Summer Palace in Beijing

The Chinese name for Summer Palace is Yihe Yuan which means gardens of nurtured harmony. Nice name.

Don’t be confused by the name, The Summer Palace is not an actual palace, it is more of an imperial garden and lake. The Summer palace site covers 2.2 square kilometres and a lake, Kunming lake, makes up 75% of this space. The other 25% consist of graceful Chinese gardens, temples and palaces/living quarters for the imperial royal family.

Located 15 kilometers the north west of Beijing’s city center, the Summer Palace is easily accessible and a must see tourist attraction. With stunning gardens, classical architecture and great scenery, the Summer Palace is one of Beijing’s must see tourist attractions and a great way to enjoy a morning or afternoon.

After spending a few hours enjoying the Summer Palace, it is easy to understand why the Imperial family preferred to spend their summers their instead of the wall locked Forbidden City.


The initial construction of the Summer Palace began during the reign of Emporer Hailingwang of the Jin Dynasty around 1149 when Hailingwang made Beijing the capital of his part of China.

The park was continuously extended and developed over the next few hundred years by successive emperors. By the time the Qing Dynasty took control of China in 1644, the park had developed as a luxurious royal garden for the royal family who used it for rest and entertainment during the summer months.

In 1869 the park and palace complex suffered an attack by the British and French troops during the Anglo-French invasion of China in 1860 during the second opium war. The old Summer Palace was also ransacked and destroyed at that time. The park and palace complex was again attacked by war mongering foreigners in 1900 during the boxer rebellion. When arguing with locals about history and politics, the attacks on the Summer Palace are often used as symbols of foreign aggression and humiliation in China. An example I never have a good comeback to.

The Summer Palace was rebuilt after each attack with the Empress Dowager Cixi embezzling funds (some things never change!) from the navy in 1888 to have it built just the way she liked it.

The only other notable events in the history of the Summer Palace was its opening to the public after the 1911 revolution and declaration as a world heritage site by UNESCO in 1998.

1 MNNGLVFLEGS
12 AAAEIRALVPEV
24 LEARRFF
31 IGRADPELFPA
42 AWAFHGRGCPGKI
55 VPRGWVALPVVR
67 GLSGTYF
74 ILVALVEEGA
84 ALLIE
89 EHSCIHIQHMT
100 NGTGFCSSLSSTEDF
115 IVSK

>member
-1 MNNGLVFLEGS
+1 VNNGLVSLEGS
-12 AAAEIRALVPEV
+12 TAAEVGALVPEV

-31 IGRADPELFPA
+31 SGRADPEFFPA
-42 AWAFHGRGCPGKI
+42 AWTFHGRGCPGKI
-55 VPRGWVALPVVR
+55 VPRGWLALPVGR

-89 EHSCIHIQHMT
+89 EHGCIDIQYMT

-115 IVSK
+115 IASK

The Summer Palace is divided into Longevity Hill area, the Court area and the Kunming Lake area

Longevity Hill Area – The lake is manmade and the soil dug out from the excavation of the lake was used to make Longevity hill which is 60 meters high. The top of the hill houses the Temple of Buddhist Virtue and center of the temple holds the Tower of Buddhist Incense which is built on a 20 meter stone base and is 41 meters high. The hill also holds a number of other halls, temples and wonderfully decorated gates.

Court area – Contains the palace buildings where the Imperial family stayed and conducted (at gave the appearance of) business. These buildings include the Hall of Benevolence and Longevity, the Hall of Jade Ripples and the Hall of Joyful Longevity.

Kunming Lake area – This is the larger part of the Summer Palace and include most of the lake   frontage . In the Kunming Lake area you can see the Bronze Ox (just ok), Nanhu Island (good walk), the Seventeen Arch Bridge (impressive) that connects Nanhu Island to the mainland, and the Marble Boat (kinda boring).

Getting There

Subway – Catch the subway to Beigongmen station on the line 4.

Buses – There are literally dozens of buses that will take you there. Go to any major bus stop in Beijing city and ask which bus goes to Yiheyuan. There should be at least two to three.


Ticket prices vary but should not be more than 20-30 RMB for an entrance ticket and 50-60 RMB for a full ticket. Don’t be surprised if you pay your money, buy your ticket, enter the Palace and are then charged tickets for many of the main buildings. It happened to me the first time I went there and both local and foreign tourist are gouged alike. Best to buy the full ticket so you can enjoy the Summer Palace fee free in the inside.